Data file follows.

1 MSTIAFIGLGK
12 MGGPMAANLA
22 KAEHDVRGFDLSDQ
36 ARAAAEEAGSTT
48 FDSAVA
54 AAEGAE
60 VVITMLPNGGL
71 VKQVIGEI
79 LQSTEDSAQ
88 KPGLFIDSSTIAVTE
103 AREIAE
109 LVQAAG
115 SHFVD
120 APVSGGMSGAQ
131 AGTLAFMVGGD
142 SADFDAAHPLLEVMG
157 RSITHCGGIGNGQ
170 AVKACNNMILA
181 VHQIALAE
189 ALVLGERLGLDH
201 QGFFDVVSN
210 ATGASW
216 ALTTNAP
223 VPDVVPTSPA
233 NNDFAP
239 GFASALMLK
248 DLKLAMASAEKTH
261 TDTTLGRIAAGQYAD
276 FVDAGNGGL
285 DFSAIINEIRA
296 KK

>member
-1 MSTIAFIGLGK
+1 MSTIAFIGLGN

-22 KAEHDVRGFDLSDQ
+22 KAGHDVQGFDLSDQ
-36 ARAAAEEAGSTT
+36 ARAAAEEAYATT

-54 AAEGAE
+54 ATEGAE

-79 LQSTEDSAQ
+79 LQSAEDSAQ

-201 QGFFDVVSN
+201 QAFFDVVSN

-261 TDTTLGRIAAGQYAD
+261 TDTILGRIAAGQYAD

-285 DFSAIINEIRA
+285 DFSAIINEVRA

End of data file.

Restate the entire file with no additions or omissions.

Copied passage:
1 MSTIAFIGLGK
12 MGGPMAANLA
22 KAEHDVRGFDLSDQ
36 ARAAAEEAGSTT
48 FDSAVA
54 AAEGAE
60 VVITMLPNGGL
71 VKQVIGEI
79 LQSTEDSAQ
88 KPGLFIDSSTIAVTE
103 AREIAE
109 LVQAAG
115 SHFVD
120 APVSGGMSGAQ
131 AGTLAFMVGGD
142 SADFDAAHPLLEVMG
157 RSITHCGGIGNGQ
170 AVKACNNMILA
181 VHQIALAE
189 ALVLGERLGLDH
201 QGFFDVVSN
210 ATGASW
216 ALTTNAP
223 VPDVVPTSPA
233 NNDFAP
239 GFASALMLK
248 DLKLAMASAEKTH
261 TDTTLGRIAAGQYAD
276 FVDAGNGGL
285 DFSAIINEIRA
296 KK

>member
-1 MSTIAFIGLGK
+1 MSTIAFIGLGN

-22 KAEHDVRGFDLSDQ
+22 KAGHDVQGFDLSDQ
-36 ARAAAEEAGSTT
+36 ARAAAEEAYATT

-54 AAEGAE
+54 ATEGAE

-79 LQSTEDSAQ
+79 LQSAEDSAQ

-201 QGFFDVVSN
+201 QAFFDVVSN

-261 TDTTLGRIAAGQYAD
+261 TDTILGRIAAGQYAD

-285 DFSAIINEIRA
+285 DFSAIINEVRA